Journal of Case Reports and Studies

ISSN: 2348-9820

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Hypoglossal Schwannoma: A Rare Case Report

Received Date: December 02, 2015 Accepted Date: April 15, 2016 Published Date: April 18, 2016

Copyright: © 2016 Kumar SN. This is an open-access article distributed under the terms of the Creative Commons Attribution License, which permits unrestricted use, distribution, and reproduction in any medium, provided the original author and source are credited.

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Hypoglossal schwannomas are rare cranial base neoplasm arising from schwann cells of the XIIth cranial nerve. We report a case of 45 year old lady with history of headache for 2 years and difficulty in swallowing for 1 year. On evaluation, she was found to have left hypoglossal paresis, atrophy of tongue muscles on left side and a smooth oropharyngeal bulge on left side. Imaging showed a well-defined hypoattenuating mass in the left parapharyngeal region with widening of hypoglossal canal and displacement of carotid artery anteriorly. The tumour was excised into and was found to be arising from the left hypoglossal nerve. The histopathological report confirmed the diagnosis of hypoglossal schwannoma.

Keywords: Schwannoma; Hypoglossal nerve; Parapharyngeal tumor


Schwannomas are benign, slow-growing neoplasms arising from the myelin-producing Schwann cells in the peripheral sensorimotor nervous system. More than 90% of cases are vestibular schwannomas [1]. Hypoglossal nerve is a pure motor nerve. The schwannomas arising from hypoglossal nerve is very rare and accounts for only around 100 cases of hypoglossal schwannoma in english literature [2,3]. Hypoglossal schwannoma are usually found to originate intracranially but can also extend extracranially through the hypoglossal canal in a ‘dumb bell’ shape or can arise purely from the extracranial portion of the XII nerve.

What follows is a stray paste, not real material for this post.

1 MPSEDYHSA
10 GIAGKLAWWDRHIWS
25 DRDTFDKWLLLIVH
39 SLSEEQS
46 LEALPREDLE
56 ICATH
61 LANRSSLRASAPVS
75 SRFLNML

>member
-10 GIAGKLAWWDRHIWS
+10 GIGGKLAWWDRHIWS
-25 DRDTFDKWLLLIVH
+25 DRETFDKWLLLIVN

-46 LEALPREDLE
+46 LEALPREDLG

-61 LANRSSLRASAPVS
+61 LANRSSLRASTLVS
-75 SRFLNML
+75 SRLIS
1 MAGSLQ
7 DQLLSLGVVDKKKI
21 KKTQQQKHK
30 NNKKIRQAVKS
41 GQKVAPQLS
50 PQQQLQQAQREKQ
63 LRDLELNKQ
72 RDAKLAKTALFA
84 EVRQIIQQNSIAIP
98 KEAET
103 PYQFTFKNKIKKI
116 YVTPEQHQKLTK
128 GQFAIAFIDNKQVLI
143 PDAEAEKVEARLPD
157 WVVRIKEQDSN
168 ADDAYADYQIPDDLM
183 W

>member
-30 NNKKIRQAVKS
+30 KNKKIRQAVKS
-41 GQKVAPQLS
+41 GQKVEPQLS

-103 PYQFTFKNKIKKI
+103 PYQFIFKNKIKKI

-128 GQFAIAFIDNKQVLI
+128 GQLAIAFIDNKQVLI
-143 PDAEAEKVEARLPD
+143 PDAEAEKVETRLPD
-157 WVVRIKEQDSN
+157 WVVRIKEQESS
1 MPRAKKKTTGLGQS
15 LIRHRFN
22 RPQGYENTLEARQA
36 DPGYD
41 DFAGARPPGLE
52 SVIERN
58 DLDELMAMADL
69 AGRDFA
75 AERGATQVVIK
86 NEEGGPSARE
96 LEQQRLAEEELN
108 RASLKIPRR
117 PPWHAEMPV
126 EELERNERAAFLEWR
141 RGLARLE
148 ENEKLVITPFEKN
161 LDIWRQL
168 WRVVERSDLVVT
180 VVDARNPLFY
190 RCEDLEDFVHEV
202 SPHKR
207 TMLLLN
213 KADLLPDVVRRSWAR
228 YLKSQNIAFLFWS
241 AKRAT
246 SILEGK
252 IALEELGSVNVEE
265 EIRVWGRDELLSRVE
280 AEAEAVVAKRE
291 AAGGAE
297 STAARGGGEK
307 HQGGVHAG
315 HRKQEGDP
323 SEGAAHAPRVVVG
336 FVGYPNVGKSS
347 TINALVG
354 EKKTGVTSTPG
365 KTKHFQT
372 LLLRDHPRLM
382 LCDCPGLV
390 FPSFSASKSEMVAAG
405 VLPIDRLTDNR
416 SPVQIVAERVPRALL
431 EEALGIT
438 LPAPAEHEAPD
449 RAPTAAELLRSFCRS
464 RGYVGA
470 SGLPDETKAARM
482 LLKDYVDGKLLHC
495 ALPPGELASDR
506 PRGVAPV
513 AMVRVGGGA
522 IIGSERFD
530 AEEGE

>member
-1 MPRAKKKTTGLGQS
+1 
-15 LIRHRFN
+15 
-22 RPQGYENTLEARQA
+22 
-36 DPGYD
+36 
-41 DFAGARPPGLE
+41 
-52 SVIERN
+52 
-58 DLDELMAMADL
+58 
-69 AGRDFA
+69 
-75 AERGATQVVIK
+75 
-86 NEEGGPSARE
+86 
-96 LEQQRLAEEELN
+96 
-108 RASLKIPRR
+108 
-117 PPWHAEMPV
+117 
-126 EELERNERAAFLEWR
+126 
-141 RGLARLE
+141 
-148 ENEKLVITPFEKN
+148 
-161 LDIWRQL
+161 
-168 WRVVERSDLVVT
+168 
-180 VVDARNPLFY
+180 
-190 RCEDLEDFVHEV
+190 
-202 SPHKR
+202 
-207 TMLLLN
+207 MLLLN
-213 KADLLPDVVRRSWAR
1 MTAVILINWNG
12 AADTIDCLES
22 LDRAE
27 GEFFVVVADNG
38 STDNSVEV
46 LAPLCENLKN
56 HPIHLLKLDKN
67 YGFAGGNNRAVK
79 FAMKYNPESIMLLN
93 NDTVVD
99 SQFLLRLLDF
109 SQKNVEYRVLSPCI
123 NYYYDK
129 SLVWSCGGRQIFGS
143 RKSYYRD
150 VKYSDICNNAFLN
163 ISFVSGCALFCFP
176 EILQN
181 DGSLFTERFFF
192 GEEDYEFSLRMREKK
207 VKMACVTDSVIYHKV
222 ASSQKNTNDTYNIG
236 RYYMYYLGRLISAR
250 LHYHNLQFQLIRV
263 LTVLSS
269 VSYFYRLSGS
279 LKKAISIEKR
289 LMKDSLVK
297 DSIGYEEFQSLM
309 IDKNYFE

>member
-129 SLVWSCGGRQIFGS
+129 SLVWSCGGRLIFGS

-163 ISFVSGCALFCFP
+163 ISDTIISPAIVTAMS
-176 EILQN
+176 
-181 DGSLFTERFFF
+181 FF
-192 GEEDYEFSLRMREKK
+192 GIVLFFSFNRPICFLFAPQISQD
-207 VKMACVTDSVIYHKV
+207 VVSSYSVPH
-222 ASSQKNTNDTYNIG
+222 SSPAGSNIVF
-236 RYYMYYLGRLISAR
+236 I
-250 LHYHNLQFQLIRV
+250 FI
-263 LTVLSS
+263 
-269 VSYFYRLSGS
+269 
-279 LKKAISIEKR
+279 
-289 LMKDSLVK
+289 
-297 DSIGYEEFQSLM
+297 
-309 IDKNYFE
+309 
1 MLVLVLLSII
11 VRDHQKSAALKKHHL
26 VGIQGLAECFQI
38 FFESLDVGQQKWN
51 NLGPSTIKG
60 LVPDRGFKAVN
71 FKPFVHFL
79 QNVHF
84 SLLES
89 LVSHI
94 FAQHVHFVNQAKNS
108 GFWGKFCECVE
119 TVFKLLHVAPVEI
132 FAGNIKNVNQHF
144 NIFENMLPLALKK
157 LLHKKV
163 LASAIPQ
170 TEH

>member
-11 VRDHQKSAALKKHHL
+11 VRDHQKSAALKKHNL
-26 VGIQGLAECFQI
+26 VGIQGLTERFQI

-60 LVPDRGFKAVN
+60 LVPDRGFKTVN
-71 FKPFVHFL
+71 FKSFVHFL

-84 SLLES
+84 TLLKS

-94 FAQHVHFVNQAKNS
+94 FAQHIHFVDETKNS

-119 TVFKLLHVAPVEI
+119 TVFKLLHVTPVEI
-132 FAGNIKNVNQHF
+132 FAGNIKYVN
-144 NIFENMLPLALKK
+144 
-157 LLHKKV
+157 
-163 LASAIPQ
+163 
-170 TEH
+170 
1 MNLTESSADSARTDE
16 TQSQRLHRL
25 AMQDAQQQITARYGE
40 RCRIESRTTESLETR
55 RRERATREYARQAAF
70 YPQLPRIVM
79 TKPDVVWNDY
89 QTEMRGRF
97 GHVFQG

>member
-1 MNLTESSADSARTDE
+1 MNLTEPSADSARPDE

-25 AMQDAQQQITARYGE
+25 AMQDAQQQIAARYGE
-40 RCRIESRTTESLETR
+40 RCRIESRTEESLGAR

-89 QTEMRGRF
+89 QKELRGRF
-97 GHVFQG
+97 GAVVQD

Case Report

A 45 year old lady, presented with history of headache for 2 years and gradually progressive swallowing difficulty for 1 year. On evaluation, she was found to have a smooth bulge 3x4 cm involving left lateral wall of the oropharynx, pushing the tonsillar fossa medially. There was a deviation of tongue towards left side and hemiatrophy of the tongue on left side. Fibrillations were also noted in the atrophied tongue. A 2x3 cm smooth mass, which was non-tender and firm in consistency, could be palpated below and behind the left submandibular gland. No other cranial nerve palsies were noted .There were no other swellings palpable in the neck.

A contrast enhanced CT scan was taken and it showed a well-defined hypoattenuating mass of 52x47x24 mm in the left parapharyngeal region (Figure 1) extending from the skull base with widening of hypoglossal canal (Figure 2) and displacement of internal carotid artery anteriorly and medially. External carotid artery was displaced laterally. Medially it was abutting the mucosa of left oropharyngeal wall. An image guided FNAC was done was s/o spindle cell neoplasm.